IKEA plans stylish budget hotel chain in Europe
STOCKHOLM Aug 15 (Reuters) - IKEA, best known as the world's largest furniture retailer, plans to build a budget hotel chain across Europe, following a trend for cheap-but-cool accommodation driven by low air fares and increasingly price-conscious business travellers.
The 100 hotels, which will not feature IKEA's eponymous flat-pack furniture nor its brand name, represent the company's biggest real estate development to date.
Demand for stylish yet affordable rooms from austerity-hit business guests and leisure travellers is high and growing, according to Harald Muller, senior executive at the property unit of Inter IKEA, the company that owns the IKEA brand and concept.
"'Budget designer hotels' is today the fastest developing hotel segment." he said.
Motel One, citizenM and B&B Hotels are all part of a new breed challenging established budget brands such as Travelodge, Whitbread's Premier Inn and Accor's Formule 1.
IKEA's first hotel will most likely open in Germany in 2014 and the chain will be run by an international hotel operator, Muller said.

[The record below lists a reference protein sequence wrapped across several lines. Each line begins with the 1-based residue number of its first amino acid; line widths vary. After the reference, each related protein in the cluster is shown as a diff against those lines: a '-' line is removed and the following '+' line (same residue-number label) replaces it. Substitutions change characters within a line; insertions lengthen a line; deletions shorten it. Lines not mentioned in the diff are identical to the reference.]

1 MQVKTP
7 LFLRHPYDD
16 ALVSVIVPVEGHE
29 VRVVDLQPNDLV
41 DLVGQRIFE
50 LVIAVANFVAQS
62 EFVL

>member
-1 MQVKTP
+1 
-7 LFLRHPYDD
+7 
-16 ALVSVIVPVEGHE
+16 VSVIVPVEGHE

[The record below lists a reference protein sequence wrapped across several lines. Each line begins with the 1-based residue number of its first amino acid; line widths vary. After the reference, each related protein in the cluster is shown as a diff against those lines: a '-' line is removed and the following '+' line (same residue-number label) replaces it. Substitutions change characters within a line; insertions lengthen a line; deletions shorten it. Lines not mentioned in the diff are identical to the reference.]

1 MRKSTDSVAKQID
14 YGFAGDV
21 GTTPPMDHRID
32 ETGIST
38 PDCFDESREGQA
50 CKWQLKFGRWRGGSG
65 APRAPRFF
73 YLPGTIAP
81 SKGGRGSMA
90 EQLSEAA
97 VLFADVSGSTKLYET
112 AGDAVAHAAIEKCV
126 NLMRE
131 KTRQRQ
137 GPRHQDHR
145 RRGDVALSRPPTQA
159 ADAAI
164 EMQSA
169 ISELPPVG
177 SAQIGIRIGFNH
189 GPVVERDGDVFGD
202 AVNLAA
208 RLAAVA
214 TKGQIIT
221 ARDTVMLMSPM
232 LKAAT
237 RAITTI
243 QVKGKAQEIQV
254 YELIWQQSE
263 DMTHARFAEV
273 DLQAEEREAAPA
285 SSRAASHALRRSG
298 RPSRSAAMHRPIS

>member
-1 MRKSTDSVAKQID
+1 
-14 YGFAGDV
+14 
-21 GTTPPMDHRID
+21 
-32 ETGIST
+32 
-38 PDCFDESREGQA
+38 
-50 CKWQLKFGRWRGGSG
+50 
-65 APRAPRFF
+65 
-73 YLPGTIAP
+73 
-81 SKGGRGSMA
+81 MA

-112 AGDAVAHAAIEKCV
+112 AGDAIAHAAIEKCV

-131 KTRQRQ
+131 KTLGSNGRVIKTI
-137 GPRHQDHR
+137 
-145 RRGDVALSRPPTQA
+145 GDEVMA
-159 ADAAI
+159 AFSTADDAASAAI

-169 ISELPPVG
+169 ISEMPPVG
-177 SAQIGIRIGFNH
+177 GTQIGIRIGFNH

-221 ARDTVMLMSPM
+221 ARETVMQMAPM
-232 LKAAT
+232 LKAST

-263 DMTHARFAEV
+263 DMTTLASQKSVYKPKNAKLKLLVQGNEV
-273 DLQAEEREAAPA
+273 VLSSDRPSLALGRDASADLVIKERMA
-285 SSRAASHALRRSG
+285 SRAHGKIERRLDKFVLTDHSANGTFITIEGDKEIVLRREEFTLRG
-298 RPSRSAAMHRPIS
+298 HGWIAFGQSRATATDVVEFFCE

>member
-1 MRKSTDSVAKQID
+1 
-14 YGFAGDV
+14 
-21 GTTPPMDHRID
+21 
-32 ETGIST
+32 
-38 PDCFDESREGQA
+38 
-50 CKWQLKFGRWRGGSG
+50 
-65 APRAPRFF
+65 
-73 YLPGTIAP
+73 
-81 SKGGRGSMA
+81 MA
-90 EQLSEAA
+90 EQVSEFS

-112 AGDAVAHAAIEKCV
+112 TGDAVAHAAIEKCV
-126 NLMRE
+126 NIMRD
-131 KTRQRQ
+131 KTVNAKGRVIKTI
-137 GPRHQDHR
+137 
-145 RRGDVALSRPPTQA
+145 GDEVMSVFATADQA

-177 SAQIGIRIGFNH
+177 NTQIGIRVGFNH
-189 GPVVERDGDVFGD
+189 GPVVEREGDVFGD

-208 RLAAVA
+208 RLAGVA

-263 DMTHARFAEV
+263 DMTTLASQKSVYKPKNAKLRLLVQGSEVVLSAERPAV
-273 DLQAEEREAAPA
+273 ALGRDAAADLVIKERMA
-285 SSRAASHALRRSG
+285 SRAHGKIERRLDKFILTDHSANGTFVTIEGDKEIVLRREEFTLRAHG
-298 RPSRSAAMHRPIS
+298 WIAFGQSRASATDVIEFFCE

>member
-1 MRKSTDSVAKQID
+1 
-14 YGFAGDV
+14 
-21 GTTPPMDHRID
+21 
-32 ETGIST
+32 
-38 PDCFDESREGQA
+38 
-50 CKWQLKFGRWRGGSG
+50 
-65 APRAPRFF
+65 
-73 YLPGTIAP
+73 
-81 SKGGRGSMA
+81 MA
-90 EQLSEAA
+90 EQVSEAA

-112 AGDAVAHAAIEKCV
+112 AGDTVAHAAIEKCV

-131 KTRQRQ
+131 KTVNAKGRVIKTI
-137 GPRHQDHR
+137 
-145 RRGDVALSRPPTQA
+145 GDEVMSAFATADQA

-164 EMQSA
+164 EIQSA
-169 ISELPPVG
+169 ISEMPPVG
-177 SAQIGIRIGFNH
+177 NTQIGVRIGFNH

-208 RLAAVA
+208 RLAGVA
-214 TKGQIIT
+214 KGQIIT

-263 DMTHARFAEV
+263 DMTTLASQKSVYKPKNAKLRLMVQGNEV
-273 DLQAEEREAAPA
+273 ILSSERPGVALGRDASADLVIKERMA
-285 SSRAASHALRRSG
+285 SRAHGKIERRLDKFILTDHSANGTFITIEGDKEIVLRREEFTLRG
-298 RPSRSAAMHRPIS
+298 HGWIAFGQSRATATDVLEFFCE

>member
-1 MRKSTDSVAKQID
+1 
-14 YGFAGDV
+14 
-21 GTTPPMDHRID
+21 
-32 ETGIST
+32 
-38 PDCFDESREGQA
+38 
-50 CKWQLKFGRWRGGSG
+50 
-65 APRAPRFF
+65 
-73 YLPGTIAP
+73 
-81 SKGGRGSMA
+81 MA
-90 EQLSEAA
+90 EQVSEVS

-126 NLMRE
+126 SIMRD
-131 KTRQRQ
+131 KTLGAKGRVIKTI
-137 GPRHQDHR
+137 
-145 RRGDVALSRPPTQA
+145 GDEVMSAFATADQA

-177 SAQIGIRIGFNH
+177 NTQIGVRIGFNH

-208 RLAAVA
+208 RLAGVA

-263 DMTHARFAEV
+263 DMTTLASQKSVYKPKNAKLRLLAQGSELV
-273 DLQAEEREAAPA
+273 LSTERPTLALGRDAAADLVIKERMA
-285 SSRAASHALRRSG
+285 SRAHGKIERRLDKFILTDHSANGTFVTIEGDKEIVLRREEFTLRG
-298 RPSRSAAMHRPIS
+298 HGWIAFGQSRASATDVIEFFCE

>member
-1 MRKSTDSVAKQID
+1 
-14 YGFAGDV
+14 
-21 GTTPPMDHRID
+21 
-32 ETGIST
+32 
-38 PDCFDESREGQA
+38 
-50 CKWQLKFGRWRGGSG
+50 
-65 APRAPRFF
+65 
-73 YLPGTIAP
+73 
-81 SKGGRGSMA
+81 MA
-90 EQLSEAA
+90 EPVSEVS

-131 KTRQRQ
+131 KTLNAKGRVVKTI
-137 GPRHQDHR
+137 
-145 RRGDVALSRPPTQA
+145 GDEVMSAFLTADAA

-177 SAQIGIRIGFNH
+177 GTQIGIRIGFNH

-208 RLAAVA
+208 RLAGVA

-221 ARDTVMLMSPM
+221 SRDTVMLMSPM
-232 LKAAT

"There is no IKEA furniture in it," Muller said. "It is not an IKEA hotel. It's a continuation of our normal investment activities in real estate."
Inter IKEA already owns a few hotels and has more in the works, but the new project would be its first chain and will top its 26-acre home, office and hotel scheme around the Olympic park in London.
Inter IKEA is identifying and buying sites for future hotels in the chain which will be launched in Belgium, Austria, the Netherlands, Scandinavia, Britain and Eastern European countries like Poland.
Inter IKEA's property assets total around 750 million euros but it has the financial muscle to be a larger developer.
In its fiscal 2010/11 year, IKEA Group, which operates most IKEA stores under franchise from Inter IKEA, raised net profit by 10 percent to a record 2.97 billion euros ($3.66 billion) on revenues of 25.17 billion euros, another all-time high.
($1 = 0.8116 euros) (Reporting by Anna Ringstrom; Editing by David Cowell)
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